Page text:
As I sit here, trying to compose this post, I realize I don’t know where to begin. How do you do this? My first instinct is to call my Dad and ask him for advice as to what he thinks would sound good. See, that is what I always did. Whenever I couldn’t think of how to say something, or I needed someone to listen to what I had managed to put down on paper, I called my Dad. This time though, I have to do this myself. There will be no phone call asking for a better way to word a sentence, or a more eloquent way to compose my thoughts. This time I have to remember what I learned from him and just do my best. So, here it goes.
Nothing can ever prepare you for your parents sitting you down and telling you that your father’s cancer is back…again. He had fought this battle twice before and won, so what’s to make you think he can’t do the same one more time. I will tell you though, that I wasn’t so sure it would all be okay this time as it had been the last two. This time was different. I had no doubts before. I never had the feeling that he wasn’t going to be okay. But this time, my world spun out of control when I got the call from my Mom that she and Dad were in the emergency room. It was that day, when I had to come to the realization that his cancer couldn’t be cured. I felt sick. I felt scared. I felt panic. This just couldn’t be happening. No, not my Dad. This kind of thing happened to other people’s families, not to my family. When the ER doctor told me, what my parents ultimately knew, that his cancer was aggressive and that it could not be removed, I felt my chest seize. I didn’t think the doctor was reading the chart right. After all, there had to be something that could be done. That is why we were in the hospital, to help him! I remember throwing my arms around him and furiously hugging his neck, urgently whispering that I loved him, and thanking him for everything he ever did for me. It’s a scene I play in my head over and over again like a movie. It was that very day, in that emergency room, that Dad decided to go on Hospice. The battle was over, he’d been defeated. The only option was to go home and wait to die. Not more than two weeks later he was admitted to an inpatient unit after telling my mom, “I can’t take the pain anymore.” The idea was to get his pain under control and bring him back home, continuing with in-home Hospice care. But, that didn’t happen. His pain was more than could be controlled by visiting nurses, and Mom had no choice but to accept that he needed more help than she could give him. Two weeks later, May 14th, my Dad passed away. I had walked into my house, having driven home from spending the day with him and Mom, and not more than five minutes after walking through the door, the phone rang. It was Mom. He was gone. I screamed “NO!” and threw the cordless phone. I dropped to my knees and it felt as if my heart had sunk to some unknown depth in my chest. I couldn’t breathe and I couldn’t stop crying. It was over. It was final. It was permanent. I would never see my Dad again.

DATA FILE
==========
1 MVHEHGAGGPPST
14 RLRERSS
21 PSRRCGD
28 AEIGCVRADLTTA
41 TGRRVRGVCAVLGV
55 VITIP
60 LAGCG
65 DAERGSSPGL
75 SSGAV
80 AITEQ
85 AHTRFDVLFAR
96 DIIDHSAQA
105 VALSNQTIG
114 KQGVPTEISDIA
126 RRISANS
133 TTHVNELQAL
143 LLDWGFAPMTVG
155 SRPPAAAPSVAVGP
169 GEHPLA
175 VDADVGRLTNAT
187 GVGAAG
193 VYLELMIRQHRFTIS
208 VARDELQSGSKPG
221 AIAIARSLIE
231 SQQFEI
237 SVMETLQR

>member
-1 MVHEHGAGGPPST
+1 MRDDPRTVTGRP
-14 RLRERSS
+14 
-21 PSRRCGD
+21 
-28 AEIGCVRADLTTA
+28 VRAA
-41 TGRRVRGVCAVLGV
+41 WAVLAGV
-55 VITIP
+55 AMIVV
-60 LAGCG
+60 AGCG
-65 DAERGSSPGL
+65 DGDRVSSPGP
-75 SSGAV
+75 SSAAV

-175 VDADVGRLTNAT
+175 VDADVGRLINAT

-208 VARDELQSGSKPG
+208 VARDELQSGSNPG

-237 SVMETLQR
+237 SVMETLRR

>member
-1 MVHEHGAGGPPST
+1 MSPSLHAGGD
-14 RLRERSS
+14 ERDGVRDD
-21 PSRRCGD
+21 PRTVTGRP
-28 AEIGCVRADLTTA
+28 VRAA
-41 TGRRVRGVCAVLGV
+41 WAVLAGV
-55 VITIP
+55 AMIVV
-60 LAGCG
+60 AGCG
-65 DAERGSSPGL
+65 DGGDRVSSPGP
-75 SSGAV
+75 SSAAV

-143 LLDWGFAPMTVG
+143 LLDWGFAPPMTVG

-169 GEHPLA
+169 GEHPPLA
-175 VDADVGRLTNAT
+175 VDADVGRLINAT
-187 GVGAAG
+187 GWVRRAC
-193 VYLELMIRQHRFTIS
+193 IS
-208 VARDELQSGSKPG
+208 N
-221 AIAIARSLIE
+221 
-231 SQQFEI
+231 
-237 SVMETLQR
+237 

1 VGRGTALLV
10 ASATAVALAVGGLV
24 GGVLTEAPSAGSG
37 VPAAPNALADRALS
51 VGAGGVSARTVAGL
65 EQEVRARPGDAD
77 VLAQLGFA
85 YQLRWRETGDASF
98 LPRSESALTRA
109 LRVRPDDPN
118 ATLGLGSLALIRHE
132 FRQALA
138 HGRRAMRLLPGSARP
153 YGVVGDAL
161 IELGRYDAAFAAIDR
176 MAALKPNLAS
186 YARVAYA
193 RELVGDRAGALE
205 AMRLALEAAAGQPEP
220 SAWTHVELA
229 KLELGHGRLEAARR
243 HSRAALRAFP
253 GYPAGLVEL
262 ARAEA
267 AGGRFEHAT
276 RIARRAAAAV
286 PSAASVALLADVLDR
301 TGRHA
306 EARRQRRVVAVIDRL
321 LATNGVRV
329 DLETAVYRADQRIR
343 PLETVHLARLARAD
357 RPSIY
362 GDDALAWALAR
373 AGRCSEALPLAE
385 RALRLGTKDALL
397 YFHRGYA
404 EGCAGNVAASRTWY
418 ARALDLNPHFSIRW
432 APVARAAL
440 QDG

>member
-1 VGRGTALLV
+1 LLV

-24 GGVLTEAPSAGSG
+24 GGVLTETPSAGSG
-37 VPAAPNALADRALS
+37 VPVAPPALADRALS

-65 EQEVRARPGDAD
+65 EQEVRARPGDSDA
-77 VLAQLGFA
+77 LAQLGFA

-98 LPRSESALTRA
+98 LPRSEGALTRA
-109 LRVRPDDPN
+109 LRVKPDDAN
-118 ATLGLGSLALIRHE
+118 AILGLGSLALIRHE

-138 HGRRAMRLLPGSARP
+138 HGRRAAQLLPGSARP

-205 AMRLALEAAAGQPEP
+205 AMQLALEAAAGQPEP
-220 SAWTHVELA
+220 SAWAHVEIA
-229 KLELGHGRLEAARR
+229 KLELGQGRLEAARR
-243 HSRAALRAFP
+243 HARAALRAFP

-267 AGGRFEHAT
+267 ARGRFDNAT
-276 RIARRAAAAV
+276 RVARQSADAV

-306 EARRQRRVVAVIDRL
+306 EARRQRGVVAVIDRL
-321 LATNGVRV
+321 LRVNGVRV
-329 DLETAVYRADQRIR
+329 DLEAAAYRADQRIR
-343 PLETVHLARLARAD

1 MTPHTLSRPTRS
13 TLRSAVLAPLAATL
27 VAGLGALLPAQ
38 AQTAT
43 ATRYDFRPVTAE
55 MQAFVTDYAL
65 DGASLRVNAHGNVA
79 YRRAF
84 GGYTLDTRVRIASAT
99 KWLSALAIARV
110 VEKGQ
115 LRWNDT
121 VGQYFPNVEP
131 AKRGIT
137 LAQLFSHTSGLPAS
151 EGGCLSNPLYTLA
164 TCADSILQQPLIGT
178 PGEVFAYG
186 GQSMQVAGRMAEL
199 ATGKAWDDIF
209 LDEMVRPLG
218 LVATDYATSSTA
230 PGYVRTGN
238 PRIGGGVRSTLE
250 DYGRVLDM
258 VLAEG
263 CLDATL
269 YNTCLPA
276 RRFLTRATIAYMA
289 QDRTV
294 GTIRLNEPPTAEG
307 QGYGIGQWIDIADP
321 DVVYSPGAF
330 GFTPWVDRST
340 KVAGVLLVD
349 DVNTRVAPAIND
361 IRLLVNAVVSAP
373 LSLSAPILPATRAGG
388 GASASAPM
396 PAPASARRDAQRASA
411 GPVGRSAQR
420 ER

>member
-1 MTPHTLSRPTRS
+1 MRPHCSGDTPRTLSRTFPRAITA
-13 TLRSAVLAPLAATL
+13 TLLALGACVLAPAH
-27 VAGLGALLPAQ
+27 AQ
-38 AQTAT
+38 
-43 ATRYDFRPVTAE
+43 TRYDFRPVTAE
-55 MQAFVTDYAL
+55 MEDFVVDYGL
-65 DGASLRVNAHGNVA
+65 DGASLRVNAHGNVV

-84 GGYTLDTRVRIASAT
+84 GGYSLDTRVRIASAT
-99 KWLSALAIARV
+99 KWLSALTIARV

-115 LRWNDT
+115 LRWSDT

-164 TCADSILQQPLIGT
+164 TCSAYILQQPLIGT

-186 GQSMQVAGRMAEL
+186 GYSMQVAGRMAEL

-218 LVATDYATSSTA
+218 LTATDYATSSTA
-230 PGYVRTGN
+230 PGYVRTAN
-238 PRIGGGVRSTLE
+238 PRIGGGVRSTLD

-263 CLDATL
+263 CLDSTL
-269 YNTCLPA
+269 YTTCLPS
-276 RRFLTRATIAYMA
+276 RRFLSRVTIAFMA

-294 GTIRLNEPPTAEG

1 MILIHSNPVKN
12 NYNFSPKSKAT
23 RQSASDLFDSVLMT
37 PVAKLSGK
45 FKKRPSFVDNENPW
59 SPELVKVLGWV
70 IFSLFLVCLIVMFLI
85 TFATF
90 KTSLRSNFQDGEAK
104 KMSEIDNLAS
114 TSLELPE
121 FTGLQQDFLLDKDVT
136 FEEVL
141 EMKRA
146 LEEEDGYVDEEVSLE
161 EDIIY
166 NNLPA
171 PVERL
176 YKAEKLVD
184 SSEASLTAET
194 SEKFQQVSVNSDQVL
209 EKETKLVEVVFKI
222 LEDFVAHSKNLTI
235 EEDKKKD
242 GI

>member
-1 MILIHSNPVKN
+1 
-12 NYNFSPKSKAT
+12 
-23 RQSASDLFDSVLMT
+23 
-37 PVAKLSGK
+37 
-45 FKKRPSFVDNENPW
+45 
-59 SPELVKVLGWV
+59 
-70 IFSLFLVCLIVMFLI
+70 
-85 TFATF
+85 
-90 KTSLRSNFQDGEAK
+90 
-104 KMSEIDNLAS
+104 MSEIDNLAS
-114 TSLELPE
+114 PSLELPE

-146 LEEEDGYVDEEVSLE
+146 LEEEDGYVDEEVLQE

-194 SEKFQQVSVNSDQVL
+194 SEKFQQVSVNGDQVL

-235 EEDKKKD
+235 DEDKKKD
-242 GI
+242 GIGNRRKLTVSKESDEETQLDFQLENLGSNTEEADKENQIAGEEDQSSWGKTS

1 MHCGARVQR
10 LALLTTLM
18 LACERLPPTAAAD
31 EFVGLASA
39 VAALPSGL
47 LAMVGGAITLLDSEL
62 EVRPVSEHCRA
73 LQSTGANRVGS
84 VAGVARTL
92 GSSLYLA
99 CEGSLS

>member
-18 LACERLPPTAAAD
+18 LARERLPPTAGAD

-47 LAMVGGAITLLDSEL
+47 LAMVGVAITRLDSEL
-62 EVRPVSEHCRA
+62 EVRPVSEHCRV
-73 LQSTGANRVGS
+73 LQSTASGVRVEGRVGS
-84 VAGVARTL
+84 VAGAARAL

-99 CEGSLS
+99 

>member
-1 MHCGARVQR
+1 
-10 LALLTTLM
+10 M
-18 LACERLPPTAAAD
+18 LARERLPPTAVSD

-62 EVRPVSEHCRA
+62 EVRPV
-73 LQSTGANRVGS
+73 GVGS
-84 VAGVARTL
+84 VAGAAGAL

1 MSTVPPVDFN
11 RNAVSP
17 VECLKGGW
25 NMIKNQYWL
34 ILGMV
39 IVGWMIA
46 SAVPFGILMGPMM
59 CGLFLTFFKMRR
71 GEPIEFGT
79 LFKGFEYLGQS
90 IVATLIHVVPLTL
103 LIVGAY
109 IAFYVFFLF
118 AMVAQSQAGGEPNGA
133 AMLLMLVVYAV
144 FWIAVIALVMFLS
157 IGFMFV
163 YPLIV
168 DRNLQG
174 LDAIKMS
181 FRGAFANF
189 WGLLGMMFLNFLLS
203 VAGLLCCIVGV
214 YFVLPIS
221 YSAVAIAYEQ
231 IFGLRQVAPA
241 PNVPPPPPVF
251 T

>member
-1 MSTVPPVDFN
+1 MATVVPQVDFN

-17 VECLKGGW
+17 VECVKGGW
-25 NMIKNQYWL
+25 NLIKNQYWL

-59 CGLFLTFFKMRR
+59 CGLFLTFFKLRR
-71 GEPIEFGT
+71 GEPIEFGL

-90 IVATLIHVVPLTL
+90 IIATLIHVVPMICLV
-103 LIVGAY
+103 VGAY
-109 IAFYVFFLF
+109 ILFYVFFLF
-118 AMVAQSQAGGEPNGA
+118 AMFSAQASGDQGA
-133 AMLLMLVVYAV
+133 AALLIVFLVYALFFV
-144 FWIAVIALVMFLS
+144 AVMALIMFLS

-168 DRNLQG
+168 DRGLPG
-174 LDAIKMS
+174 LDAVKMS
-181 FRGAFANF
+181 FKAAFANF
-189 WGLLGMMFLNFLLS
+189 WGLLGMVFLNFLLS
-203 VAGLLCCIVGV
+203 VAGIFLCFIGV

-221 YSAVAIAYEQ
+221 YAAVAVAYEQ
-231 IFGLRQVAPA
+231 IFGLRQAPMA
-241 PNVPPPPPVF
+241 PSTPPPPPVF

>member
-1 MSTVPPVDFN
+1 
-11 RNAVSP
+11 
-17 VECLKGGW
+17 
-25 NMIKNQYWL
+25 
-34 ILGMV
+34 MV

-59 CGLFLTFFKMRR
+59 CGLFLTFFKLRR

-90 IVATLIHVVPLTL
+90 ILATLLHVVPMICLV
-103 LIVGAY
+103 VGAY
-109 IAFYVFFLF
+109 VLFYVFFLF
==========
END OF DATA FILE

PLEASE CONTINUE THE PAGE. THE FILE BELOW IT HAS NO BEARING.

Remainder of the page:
Dad wanted to help doctors find a cure for kidney cancer, and so he had made arrangements to donate his body to Science Care. Mom has since gotten a three page letter detailing many of the discoveries and benefits from his body. I haven’t read the letter yet, but I can honestly say that I am so proud of him.
On June 30th, his life was honored at a military memorial service. There was a 21 gun salute, the playing of taps, and the presentation of the flag. It was what he wanted. It was perfect.
I think that quote, sums it all up. I love my Dad. I’m grateful for all the places we went together and for all the memories I have of him. I did speak at my Dad’s memorial service, but nothing prepared me for what I saw that day. At end of the service I stood up to speak, and when I turned to face all who where there, my heart just soared. For while the service was taking place, what I didn’t know, was that more people had arrived. Now, here were all these faces looking back at me! It did my heart good to know that he had touched so many lives.
A day or two before Dad fell silent and began sleeping all the time, which is one of the stages they tell you about, I was with him rearranging the pillows under his legs. Due to the location of the tumor, his legs were in severe pain all the time. Even with pain medication, rearranging the pillows was really about all we could do to keep him comfortable. When I had done my best I said…. “Okay, so is that better?” He answered with a nod and said, “Yes.” I responded with, “Good, at least I did something right.” He quickly replied, “You always do something right.” Little did I know at the time, those words would be the last he ever spoke to me.
Dad, I can’t tell you how much I needed to hear you say those words. I miss you so much. I don’t like to think you’ve gone from this world, but instead that you are merely on holiday. I find it to be a little easier that way because I know, one day, we’ll meet again.
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I’ve always known that I wanted to create a video in remembrance of my Dad. But I wanted this video, this “celebration of life” to be just that, a celebration. So, with that in mind, you’ll find that I have chosen a song from my Dad’s favorite band….Huey Lewis and the News.
Please CLICK HERE, turn those speakers up and enjoy.